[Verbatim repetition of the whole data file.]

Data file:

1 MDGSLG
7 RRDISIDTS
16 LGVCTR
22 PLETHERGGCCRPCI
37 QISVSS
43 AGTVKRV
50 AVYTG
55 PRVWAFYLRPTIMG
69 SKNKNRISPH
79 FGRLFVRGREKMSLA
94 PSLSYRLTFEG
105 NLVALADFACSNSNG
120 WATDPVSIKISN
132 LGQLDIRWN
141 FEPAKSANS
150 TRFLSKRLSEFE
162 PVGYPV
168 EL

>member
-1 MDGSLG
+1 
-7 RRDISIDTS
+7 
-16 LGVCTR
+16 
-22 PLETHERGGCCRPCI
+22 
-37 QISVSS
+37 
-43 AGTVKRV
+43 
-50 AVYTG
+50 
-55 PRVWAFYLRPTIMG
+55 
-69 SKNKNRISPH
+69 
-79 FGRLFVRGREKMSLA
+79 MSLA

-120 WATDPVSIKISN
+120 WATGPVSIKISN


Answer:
1 MDGSLG
7 RRDISIDTS
16 LGVCTR
22 PLETHERGGCCRPCI
37 QISVSS
43 AGTVKRV
50 AVYTG
55 PRVWAFYLRPTIMG
69 SKNKNRISPH
79 FGRLFVRGREKMSLA
94 PSLSYRLTFEG
105 NLVALADFACSNSNG
120 WATDPVSIKISN
132 LGQLDIRWN
141 FEPAKSANS
150 TRFLSKRLSEFE
162 PVGYPV
168 EL

>member
-1 MDGSLG
+1 
-7 RRDISIDTS
+7 
-16 LGVCTR
+16 
-22 PLETHERGGCCRPCI
+22 
-37 QISVSS
+37 
-43 AGTVKRV
+43 
-50 AVYTG
+50 
-55 PRVWAFYLRPTIMG
+55 
-69 SKNKNRISPH
+69 
-79 FGRLFVRGREKMSLA
+79 MSLA

-120 WATDPVSIKISN
+120 WATGPVSIKISN